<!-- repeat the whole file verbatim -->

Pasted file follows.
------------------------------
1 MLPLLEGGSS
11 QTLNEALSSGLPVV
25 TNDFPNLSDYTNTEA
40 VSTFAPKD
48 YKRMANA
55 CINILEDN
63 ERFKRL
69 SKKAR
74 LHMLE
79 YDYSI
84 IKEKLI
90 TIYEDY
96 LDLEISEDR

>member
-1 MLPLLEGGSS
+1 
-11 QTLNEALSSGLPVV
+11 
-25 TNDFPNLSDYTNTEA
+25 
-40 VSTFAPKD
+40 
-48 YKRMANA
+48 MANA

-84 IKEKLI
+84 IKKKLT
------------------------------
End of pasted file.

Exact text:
1 MLPLLEGGSS
11 QTLNEALSSGLPVV
25 TNDFPNLSDYTNTEA
40 VSTFAPKD
48 YKRMANA
55 CINILEDN
63 ERFKRL
69 SKKAR
74 LHMLE
79 YDYSI
84 IKEKLI
90 TIYEDY
96 LDLEISEDR

>member
-1 MLPLLEGGSS
+1 
-11 QTLNEALSSGLPVV
+11 
-25 TNDFPNLSDYTNTEA
+25 
-40 VSTFAPKD
+40 
-48 YKRMANA
+48 MANA

-84 IKEKLI
+84 IKKKLT